- About AL
- Research at AL
- Aquatic Ecology
- Behavioral and Evolutionary Ecology
- Conservation & Restoration Ecology
- Landscape Ecology
- Plant Community Response to Changes in Water
- Using Landsat Time Series Data to Examine Patterns in Water Surface Temperature in the Chesapeake Bay
- Extinction Risk of the Delmarva Fox Squirrel
- Potomac Initiative
- Quantifying Feedbacks in Desert Vegetation
- Remote Sensing and Forest Disturbance
- Medium-resolution Phenology and Forest Productivity
- Biologically-Optimized Environmental Classification of Maryland Streams
- Predicting Vulnerability to Sea Level Rise
- Landscape Controls on Seasonal Timing and Growing Season Length
- Watershed Hydrology and Biogeochemistry
- Acid-Base Status of Western Maryland Streams
- BMP's for Natural Gas Drilling
- Modeling Stream Distribution and Stream Burial in Large River Basins
- Improvements in Surface Water Quality Due to Declining Atmospheric N Deposition
- Land Use Changes on Stormflow Dynamics
- Piney Creek Reservoir Assessment
- Relationship Between Wetlands and Mercury in Brook Trout
- Seminar Series
- Chesapeake Watershed CESU
- Central Appalachians Stable Isotope Facility
- Donate to AL
- For the Community
May Watershed Moments Community Learning Series
Mark your calendar for 5/12 at 6PM for "Powering the Future: Good News in the Greenhouse," a talk by celebrated glaciologist and geologist, Dr. Richard Alley from Penn State University. The talk will be held at FSU's Performing Arts Center.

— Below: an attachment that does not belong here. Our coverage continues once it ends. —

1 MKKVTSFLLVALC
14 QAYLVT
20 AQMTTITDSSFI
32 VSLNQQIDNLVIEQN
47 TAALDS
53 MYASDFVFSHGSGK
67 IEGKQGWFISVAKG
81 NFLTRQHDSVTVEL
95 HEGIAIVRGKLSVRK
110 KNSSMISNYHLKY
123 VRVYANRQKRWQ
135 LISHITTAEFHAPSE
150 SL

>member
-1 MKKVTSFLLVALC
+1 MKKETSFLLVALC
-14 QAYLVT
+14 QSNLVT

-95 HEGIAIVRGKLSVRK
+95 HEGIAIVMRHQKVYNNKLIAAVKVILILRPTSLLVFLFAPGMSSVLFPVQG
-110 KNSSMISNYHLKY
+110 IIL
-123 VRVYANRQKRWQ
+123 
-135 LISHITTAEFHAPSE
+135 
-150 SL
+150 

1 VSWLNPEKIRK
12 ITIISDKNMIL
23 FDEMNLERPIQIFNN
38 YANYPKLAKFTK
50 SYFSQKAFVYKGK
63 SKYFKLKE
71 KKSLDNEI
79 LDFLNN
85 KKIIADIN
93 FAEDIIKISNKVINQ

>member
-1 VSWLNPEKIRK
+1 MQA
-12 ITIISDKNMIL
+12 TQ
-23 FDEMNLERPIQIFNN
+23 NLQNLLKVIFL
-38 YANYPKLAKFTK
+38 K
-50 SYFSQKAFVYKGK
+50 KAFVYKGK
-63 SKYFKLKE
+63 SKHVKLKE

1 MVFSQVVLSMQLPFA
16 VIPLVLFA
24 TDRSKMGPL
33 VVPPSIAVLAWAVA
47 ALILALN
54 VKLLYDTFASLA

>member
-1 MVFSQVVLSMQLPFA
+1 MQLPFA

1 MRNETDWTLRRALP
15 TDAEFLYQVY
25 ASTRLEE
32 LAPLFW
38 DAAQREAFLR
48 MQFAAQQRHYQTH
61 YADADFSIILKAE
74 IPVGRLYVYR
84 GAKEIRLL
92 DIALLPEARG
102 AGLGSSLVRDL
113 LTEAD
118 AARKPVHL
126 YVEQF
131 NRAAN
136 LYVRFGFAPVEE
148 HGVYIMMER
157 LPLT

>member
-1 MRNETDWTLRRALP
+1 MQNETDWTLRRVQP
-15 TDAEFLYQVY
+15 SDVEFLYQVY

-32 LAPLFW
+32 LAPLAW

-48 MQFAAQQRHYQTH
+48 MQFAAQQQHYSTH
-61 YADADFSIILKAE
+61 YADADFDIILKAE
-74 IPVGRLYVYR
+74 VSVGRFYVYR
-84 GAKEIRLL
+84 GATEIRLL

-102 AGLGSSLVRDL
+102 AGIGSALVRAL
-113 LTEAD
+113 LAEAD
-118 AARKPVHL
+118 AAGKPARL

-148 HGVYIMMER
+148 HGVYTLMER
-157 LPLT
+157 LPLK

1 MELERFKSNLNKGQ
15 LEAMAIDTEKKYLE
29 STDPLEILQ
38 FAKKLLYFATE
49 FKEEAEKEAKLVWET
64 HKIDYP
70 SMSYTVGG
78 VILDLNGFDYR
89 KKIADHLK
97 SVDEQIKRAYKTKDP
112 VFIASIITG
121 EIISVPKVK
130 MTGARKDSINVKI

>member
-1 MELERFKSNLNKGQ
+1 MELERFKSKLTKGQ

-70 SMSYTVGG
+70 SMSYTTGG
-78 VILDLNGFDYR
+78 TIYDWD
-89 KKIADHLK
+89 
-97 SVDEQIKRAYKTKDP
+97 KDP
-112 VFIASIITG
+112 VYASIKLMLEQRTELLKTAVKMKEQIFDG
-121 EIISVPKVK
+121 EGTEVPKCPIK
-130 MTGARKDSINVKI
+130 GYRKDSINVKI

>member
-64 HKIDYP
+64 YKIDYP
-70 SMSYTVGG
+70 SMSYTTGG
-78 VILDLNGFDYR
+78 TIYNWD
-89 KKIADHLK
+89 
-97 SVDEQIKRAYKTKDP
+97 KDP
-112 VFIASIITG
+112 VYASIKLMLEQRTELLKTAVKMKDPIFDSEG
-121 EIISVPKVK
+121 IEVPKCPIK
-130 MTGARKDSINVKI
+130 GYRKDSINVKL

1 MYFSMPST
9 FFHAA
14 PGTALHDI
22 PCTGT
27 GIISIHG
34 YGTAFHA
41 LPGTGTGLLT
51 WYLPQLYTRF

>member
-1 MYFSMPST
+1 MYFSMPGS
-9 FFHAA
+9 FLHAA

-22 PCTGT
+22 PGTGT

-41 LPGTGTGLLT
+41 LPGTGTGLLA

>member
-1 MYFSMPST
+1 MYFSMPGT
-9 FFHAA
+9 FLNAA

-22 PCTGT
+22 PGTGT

Dr. Richard Alley has ranged from Antarctica to Greenland to help learn the history of the Earth's climate, and whether the great ice sheets will fall in the ocean and flood our coasts. With over 250 scientific publications, he has been asked to provide advice to the highest levels of government,and been recognized with numerous awards including election to the US National Academy of Sciences and the Royal Society. He hosted the PBS miniseries Earth: The Operators' Manual, and has been compared to a cross between Woody Allen and Carl Sagan for his enthusiastic efforts to communicate the excitement and importance of science to everyone.
No reservations required. For more information, please call 301-689-7102 or email email@example.com.
The Appalachian Laboratory (AL) is an environmental research facility of the University of Maryland Center for Environmental Science (UMCES), the principal institution for advanced environmental research and graduate studies within the University System of Maryland. The other UMCES campuses are Horn Point Laboratory (HPL) on Maryland's Eastern Shore, the Chesapeake Biological Laboratory (CBL) in Southern Maryland, the Institute of Marine and Environmental Technology (IMET) in Baltimore, and the Maryland Sea Grant College in College Park.
AL was founded in 1962, and is located in the mountains of western Maryland in the headwaters of the Chesapeake Bay watershed. Faculty at the Laboratory seek to determine the effects of natural and human-induced changes on organisms, landscapes, and biogeochemical and hydrological cycles. Faculty then apply scientific results to unravel the consequences of environmental change, manage natural resources, restore ecosystems, and foster ecological literacy.